When Racial Tensions in the U.S. Were at their Worst: The 16th Street Birmingham Baptist Church Bombings

AP

The 16th Street Baptist Church bombing was an act of white supremacist terrorism which occurred at the African-American 16 Street Baptist Church in Birmingham, Alabama on Sunday, September 15, 1963. Four members of the Ku Klux Klan planted fifteen sticks of dynamite attached to a timing device beneath the steps on the east side of the church.

Birmingham, at the time, had a reputation for being a violent city and any forms of racial integration were met with resistance. Dr. Martin Luther King, Jr. spoke of Birmingham as “probably the most thoroughly segregated city in the United States.” During a span of eight years before 1963, there had been 21 separate bombings at black properties and churches, although none fatal.

The 16 Street Baptist Church had become a focal point for civil rights activities. The church was used as a meeting-place for civil rights leaders such as Dr. Martin Luther King, Jr., Ralph David Abernathy, and Fred Shuttlesworth. On May 2, more than 1,000 students went to the church rather than school and marched to downtown Birmingham in protest of the racial segregation. The demonstration led to the integration of public facilities in the school within 90 days.

Four girls, Addie May Collins, 14, Carol Denise McNair, 11, Carole Robertson, 14, and Cynthia Wesley, 14, were killed in the attack. More than 20 other people were injured in the explosion.

The FBI concluded in 1965 that the bombing was perpetrated by four known Klansmen and segregationists- Thomas Edwin Blanton Jr., Herman Frank Cash, Robert Edward Chambliss, and Bobby Frank Cherry.

In 1977 Robert Chambliss was tried and convicted of the first-degree murder of 11-year-old Carol Denise McNair. Thomas Blanton and Bobby Cherry were convicted of four counts of murder and sentenced to life in prison in in 2001 and 2002 respectively. Cash, who died in 1994, was never charged with his involvement in the bombing.

Denise McNair, 11; Carole Robertson, 14; Addie Mae Collins, 14; and Cynthia Wesley, 14; from left, are shown in these 1963 photos. These are the faces of the lives lost during the Sixteenth Street Baptist Church bombing on Sept. 15, 1963. AP Photo
At 10:22a.m. Sept. 15, 1963, an anonymous caller phoned the church and simply said Three minutes. Bernard Troncale
A state trooper and two plainclothes men stand guard at a roadblock at the 16th Street Baptist Church in Birmingham, Ala., Sept. 16, 1963. The area was sealed off to all, but officers and the FBI are investigating the bombing which killed four African American children. The blast went off inside the basement door at far right. Associated Press
The 16 Street Baptist Church served as a rallying point during the civil rights movement. It was declared a national historic landmark in 2006. CNN
Firefighters and ambulance attendants remove a body from the church after the explosion. CNN
The children were changing into their choir robes when the bomb went off and ended their lives. Tom Self
The cars, which were parked beside the 16th street Baptist Church, were blown four feet by an explosion which ripped the church during services in Birmingham, Ala. on Sept. 15, 1963. The explosion also blasted windows from buildings within the area. AP Photo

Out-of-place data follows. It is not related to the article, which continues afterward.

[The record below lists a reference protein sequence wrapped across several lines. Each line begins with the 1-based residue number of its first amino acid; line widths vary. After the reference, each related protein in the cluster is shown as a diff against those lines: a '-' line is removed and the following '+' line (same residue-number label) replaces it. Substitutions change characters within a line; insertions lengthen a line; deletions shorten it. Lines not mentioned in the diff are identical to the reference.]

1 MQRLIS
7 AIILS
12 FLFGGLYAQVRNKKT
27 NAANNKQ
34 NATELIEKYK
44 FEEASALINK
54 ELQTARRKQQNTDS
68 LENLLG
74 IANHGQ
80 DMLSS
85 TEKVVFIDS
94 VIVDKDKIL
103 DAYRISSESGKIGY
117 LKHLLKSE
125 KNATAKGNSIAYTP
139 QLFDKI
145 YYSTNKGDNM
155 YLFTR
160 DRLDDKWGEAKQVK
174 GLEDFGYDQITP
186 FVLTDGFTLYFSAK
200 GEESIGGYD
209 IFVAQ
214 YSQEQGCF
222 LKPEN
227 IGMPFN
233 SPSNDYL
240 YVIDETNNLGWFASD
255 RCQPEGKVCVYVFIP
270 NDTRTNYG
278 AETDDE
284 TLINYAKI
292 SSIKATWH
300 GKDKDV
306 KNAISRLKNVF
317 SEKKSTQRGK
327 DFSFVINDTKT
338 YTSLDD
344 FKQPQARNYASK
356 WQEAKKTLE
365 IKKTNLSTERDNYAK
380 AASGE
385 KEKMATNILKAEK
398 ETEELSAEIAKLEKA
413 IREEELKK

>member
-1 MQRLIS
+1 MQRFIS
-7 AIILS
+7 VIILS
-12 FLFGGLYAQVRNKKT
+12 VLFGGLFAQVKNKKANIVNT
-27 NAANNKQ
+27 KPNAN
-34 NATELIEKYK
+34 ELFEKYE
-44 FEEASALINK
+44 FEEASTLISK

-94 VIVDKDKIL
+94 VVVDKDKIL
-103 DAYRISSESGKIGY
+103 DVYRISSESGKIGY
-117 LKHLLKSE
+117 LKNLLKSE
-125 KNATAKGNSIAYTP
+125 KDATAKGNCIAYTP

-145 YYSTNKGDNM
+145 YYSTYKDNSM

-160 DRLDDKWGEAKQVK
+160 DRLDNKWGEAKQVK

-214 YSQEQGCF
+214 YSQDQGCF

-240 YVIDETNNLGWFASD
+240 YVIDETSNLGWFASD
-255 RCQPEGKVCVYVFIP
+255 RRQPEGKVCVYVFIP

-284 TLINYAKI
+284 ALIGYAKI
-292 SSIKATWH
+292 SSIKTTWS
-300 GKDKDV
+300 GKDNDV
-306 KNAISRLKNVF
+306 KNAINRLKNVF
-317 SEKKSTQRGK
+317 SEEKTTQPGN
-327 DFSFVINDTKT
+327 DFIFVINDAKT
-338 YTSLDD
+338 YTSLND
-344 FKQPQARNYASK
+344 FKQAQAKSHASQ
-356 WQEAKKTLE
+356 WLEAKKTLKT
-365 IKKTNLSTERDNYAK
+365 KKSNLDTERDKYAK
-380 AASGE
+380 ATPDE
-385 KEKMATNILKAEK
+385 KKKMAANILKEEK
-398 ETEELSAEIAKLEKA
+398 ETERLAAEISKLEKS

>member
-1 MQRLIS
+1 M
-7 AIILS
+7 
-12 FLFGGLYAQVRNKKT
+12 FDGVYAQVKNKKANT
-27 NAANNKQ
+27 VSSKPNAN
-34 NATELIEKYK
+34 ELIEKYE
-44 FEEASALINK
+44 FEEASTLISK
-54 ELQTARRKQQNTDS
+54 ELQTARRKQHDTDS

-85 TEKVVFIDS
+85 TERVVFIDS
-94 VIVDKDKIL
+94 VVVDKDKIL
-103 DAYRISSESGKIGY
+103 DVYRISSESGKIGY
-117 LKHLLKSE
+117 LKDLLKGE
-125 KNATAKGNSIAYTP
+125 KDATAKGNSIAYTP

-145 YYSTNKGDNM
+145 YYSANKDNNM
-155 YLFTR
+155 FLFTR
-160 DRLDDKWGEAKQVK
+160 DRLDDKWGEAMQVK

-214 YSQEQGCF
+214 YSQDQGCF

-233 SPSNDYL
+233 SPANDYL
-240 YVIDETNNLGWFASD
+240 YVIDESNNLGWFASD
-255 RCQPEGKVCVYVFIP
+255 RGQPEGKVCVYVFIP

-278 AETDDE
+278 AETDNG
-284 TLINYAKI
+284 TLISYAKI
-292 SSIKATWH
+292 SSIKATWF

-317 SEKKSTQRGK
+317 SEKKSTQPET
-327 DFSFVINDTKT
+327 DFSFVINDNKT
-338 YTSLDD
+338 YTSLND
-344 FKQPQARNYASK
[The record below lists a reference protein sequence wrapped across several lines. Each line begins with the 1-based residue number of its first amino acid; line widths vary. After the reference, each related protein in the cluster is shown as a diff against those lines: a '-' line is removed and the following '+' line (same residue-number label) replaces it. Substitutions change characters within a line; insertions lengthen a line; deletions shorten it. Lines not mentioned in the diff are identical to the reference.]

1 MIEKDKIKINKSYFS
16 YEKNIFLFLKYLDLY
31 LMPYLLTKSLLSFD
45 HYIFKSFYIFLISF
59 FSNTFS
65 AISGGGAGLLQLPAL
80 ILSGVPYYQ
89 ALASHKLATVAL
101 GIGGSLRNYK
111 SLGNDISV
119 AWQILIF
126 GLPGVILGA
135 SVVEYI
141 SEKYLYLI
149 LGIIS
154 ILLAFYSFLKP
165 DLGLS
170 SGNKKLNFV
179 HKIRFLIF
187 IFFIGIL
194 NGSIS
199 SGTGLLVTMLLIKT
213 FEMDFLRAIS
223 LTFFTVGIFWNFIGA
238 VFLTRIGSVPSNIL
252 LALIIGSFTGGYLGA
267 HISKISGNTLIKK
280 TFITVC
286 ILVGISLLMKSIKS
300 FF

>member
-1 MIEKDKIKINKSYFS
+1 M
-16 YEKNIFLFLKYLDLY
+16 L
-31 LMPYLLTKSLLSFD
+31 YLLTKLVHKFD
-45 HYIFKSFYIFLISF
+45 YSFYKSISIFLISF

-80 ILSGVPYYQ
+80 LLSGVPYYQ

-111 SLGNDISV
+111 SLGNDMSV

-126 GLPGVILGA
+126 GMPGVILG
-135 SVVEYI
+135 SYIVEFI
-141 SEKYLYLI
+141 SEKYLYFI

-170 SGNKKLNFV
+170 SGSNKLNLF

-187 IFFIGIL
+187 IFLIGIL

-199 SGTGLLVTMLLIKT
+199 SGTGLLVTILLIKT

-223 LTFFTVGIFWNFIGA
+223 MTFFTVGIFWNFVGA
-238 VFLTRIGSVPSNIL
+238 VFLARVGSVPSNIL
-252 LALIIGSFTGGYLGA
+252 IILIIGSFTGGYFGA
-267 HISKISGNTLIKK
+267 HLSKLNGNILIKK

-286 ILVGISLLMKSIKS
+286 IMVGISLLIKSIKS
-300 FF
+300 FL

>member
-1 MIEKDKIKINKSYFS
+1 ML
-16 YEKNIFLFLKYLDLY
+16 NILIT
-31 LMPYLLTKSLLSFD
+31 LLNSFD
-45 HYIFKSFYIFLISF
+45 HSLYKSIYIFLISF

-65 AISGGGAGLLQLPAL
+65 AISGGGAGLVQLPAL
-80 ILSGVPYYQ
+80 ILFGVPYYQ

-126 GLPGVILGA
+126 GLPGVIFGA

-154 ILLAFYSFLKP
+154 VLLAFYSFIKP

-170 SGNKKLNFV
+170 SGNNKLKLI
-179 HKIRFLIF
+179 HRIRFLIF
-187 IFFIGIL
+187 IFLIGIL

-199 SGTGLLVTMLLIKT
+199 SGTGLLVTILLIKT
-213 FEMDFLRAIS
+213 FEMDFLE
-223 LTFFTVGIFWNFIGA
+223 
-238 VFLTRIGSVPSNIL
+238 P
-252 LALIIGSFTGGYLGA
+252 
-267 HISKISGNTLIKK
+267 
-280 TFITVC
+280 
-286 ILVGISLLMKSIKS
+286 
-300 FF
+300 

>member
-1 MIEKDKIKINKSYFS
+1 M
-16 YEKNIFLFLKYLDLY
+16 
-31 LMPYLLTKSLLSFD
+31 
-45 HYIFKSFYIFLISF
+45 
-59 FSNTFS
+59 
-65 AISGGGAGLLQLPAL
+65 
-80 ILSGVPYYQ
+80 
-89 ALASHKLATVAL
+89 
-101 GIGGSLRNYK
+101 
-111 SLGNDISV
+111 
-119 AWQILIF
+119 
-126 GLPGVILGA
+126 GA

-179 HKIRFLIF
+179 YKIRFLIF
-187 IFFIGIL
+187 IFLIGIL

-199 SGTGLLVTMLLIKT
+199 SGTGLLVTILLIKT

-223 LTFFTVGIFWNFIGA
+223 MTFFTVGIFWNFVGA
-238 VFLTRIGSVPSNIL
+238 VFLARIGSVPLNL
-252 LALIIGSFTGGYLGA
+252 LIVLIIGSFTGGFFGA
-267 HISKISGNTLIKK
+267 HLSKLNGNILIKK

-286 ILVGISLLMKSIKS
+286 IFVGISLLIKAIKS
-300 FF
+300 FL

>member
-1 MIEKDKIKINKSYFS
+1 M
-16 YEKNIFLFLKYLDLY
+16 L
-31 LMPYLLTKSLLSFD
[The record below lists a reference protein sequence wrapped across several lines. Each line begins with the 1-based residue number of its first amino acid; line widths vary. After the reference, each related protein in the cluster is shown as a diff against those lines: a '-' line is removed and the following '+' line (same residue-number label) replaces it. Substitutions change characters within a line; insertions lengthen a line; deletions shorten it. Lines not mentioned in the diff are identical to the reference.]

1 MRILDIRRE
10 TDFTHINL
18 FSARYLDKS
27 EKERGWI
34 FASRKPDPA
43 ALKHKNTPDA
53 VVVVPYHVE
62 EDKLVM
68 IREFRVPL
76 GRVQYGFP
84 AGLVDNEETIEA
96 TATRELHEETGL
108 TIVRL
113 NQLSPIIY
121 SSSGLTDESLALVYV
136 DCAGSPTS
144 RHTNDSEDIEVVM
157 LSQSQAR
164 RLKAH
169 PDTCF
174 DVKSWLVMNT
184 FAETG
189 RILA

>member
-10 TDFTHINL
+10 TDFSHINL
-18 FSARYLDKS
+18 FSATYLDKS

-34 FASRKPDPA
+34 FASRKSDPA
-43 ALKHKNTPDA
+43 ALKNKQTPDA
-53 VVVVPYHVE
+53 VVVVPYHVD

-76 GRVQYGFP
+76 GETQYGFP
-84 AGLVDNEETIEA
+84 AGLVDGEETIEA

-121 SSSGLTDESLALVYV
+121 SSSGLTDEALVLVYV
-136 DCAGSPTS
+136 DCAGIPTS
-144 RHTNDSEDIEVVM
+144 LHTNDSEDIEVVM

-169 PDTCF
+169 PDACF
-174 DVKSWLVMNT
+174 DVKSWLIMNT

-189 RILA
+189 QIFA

The explosion blew a seven-foot hole in the rear wall of the church and left a five-foot wide crater. Tom Self
In the eight years before the 16th Street Baptist Church bombing, there were at least 21 other explosions at black churches and properties although there were no fatalities in these prior attacks. Birmingham News
It blew a passing motorist out of his car and destroyed several other cars parked nearby. Tom Self
All of the stained glass windows in the church were destroyed except one that depicted Jesus, but his face was blown out. Tom Self
Agents of the FBI investigating the bombing of the 16th Street Baptist Church in Birmingham. Getty Images
May 3, 1963 – The 16th Street Baptist Church had become a focal point for civil rights activities including the Children’s Crusade in May of 1963 making it a target for the segregationists. JONES
Dr. Martin Luther King, Jr. described it at the time as One of the most vicious and tragic crimes ever perpetrated against humanity. The explosion killed four young black girls and injured 22 others. Birmingham News
A black youth kneels in prayer, alongside other solemn people, after a Baptist church had been bombed leaving 4 children dead in the blast. Getty Images
An unidentified group sing freedom songs in the street, after funeral services for three young African American girls, victims of a church bombing, Sept. 18, 1963, Birmingham, Ala. An African American man requested them not to demonstrate and they dispersed. Associated Press
A grieving relative of one of bombing victims in Birmingham, Ala., Sept. 15, 1963, at the Sixteenth Street Baptist Church has led away after telling officers that some of his family was in the section most heavily damaged. The man just in back of him is holding a shoe found in the debris. At least four persons were known to have been killed. AP Photo
Hospitalized bomb blast victim Sarah Jean Collins, 12, blinded by dynamite explosion set off in the basement of the church that killed her sister and three other girls as her Sunday school class was ending. Photo by Frank Dandridge//Time Life Pictures/Getty Images